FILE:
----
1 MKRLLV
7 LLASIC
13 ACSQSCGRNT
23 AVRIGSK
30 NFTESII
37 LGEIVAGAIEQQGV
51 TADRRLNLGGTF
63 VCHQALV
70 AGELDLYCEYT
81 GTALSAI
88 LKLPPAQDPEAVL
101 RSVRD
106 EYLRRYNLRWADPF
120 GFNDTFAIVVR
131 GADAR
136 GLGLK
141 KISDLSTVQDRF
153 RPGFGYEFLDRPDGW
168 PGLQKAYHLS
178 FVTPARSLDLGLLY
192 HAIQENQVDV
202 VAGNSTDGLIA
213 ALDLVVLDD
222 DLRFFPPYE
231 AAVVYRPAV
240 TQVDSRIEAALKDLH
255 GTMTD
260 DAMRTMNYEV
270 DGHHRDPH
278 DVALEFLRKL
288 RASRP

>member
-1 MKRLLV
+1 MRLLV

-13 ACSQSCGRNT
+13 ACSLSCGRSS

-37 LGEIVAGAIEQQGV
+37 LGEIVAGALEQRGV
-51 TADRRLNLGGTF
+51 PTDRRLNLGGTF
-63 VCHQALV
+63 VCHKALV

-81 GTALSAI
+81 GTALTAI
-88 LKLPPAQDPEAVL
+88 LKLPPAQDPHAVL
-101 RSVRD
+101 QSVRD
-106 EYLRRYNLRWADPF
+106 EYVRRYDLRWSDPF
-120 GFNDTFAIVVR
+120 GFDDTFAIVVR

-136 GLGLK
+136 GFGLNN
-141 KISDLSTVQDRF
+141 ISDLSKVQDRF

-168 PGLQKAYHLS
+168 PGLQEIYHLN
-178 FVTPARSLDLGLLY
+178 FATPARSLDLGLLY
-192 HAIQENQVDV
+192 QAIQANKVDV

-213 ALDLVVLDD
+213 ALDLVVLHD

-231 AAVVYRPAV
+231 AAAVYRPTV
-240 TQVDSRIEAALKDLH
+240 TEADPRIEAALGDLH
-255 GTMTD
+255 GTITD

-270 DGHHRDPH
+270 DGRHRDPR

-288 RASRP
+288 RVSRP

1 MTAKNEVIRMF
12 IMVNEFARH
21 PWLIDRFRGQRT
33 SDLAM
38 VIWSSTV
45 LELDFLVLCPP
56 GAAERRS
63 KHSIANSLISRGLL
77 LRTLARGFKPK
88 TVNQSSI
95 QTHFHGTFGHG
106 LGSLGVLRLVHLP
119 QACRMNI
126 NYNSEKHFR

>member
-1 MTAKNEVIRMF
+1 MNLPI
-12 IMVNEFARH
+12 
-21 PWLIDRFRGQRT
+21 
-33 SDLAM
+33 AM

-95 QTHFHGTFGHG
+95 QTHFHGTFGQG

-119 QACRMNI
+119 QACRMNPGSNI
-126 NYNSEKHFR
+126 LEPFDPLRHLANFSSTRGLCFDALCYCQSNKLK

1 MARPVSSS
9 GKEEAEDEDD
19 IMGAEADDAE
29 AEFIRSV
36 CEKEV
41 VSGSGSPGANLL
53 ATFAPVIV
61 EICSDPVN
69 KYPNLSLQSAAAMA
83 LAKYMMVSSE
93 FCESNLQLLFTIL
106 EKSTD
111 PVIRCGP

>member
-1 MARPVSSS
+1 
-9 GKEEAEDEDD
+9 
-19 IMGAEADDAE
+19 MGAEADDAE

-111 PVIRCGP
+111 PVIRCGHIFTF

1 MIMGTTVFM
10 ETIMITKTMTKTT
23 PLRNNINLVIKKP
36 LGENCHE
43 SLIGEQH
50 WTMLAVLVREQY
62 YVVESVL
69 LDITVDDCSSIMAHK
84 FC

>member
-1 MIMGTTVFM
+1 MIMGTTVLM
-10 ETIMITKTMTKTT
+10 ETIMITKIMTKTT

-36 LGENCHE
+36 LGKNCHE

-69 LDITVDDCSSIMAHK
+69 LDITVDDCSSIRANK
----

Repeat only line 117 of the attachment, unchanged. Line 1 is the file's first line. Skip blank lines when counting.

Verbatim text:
>member